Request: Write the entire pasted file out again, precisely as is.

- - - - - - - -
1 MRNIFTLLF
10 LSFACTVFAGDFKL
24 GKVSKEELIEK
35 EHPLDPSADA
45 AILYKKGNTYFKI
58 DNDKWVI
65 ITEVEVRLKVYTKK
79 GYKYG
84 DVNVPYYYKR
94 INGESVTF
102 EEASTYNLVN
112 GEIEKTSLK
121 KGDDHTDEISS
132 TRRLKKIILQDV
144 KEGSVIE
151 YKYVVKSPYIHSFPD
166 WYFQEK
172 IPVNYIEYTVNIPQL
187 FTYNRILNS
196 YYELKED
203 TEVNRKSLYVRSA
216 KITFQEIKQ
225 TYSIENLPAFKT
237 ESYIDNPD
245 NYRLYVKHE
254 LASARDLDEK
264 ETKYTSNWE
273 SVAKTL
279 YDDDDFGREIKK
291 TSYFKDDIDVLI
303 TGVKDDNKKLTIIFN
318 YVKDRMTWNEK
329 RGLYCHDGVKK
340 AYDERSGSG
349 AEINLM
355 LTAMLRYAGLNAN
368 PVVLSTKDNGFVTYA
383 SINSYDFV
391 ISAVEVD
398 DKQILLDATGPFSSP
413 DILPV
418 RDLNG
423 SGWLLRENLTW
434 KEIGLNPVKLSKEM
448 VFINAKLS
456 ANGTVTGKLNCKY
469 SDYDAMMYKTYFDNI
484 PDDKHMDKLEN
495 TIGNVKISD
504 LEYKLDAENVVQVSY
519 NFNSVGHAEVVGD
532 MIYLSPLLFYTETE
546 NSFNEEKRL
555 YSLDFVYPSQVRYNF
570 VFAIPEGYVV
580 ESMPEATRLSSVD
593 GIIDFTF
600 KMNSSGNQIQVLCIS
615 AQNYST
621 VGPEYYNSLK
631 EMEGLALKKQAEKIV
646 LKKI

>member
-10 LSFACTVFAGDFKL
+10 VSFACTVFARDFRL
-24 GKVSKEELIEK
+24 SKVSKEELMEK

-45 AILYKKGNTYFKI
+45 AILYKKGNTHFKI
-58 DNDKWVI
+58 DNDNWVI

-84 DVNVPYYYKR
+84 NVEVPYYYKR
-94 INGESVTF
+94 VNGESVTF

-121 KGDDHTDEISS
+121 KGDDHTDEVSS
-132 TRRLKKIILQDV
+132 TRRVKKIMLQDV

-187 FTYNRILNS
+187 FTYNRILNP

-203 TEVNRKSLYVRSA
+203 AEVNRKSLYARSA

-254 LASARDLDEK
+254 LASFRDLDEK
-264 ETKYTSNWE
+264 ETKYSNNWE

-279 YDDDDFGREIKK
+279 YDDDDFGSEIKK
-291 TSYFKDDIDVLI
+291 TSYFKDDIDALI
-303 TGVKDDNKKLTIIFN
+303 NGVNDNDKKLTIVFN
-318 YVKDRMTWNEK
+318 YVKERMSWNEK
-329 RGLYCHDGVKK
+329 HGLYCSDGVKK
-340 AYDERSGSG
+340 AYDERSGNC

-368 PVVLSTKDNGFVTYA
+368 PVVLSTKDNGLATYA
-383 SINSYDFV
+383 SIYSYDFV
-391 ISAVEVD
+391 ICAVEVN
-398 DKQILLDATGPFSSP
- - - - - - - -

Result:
1 MRNIFTLLF
10 LSFACTVFAGDFKL
24 GKVSKEELIEK
35 EHPLDPSADA
45 AILYKKGNTYFKI
58 DNDKWVI
65 ITEVEVRLKVYTKK
79 GYKYG
84 DVNVPYYYKR
94 INGESVTF
102 EEASTYNLVN
112 GEIEKTSLK
121 KGDDHTDEISS
132 TRRLKKIILQDV
144 KEGSVIE
151 YKYVVKSPYIHSFPD
166 WYFQEK
172 IPVNYIEYTVNIPQL
187 FTYNRILNS
196 YYELKED
203 TEVNRKSLYVRSA
216 KITFQEIKQ
225 TYSIENLPAFKT
237 ESYIDNPD
245 NYRLYVKHE
254 LASARDLDEK
264 ETKYTSNWE
273 SVAKTL
279 YDDDDFGREIKK
291 TSYFKDDIDVLI
303 TGVKDDNKKLTIIFN
318 YVKDRMTWNEK
329 RGLYCHDGVKK
340 AYDERSGSG
349 AEINLM
355 LTAMLRYAGLNAN
368 PVVLSTKDNGFVTYA
383 SINSYDFV
391 ISAVEVD
398 DKQILLDATGPFSSP
413 DILPV
418 RDLNG
423 SGWLLRENLTW
434 KEIGLNPVKLSKEM
448 VFINAKLS
456 ANGTVTGKLNCKY
469 SDYDAMMYKTYFDNI
484 PDDKHMDKLEN
495 TIGNVKISD
504 LEYKLDAENVVQVSY
519 NFNSVGHAEVVGD
532 MIYLSPLLFYTETE
546 NSFNEEKRL
555 YSLDFVYPSQVRYNF
570 VFAIPEGYVV
580 ESMPEATRLSSVD
593 GIIDFTF
600 KMNSSGNQIQVLCIS
615 AQNYST
621 VGPEYYNSLK
631 EMEGLALKKQAEKIV
646 LKKI

>member
-10 LSFACTVFAGDFKL
+10 VSFACTVFARDFRL
-24 GKVSKEELIEK
+24 SKVSKEELMEK

-45 AILYKKGNTYFKI
+45 AILYKKGNTHFKI
-58 DNDKWVI
+58 DNDNWVI

-84 DVNVPYYYKR
+84 NVEVPYYYKR
-94 INGESVTF
+94 VNGESVTF

-121 KGDDHTDEISS
+121 KGDDHTDEVSS
-132 TRRLKKIILQDV
+132 TRRVKKIMLQDV

-187 FTYNRILNS
+187 FTYNRILNP

-203 TEVNRKSLYVRSA
+203 AEVNRKSLYARSA

-254 LASARDLDEK
+254 LASFRDLDEK
-264 ETKYTSNWE
+264 ETKYSNNWE

-279 YDDDDFGREIKK
+279 YDDDDFGSEIKK
-291 TSYFKDDIDVLI
+291 TSYFKDDIDALI
-303 TGVKDDNKKLTIIFN
+303 NGVNDNDKKLTIVFN
-318 YVKDRMTWNEK
+318 YVKERMSWNEK
-329 RGLYCHDGVKK
+329 HGLYCSDGVKK
-340 AYDERSGSG
+340 AYDERSGNC

-368 PVVLSTKDNGFVTYA
+368 PVVLSTKDNGLATYA
-383 SINSYDFV
+383 SIYSYDFV
-391 ISAVEVD
+391 ICAVEVN
-398 DKQILLDATGPFSSP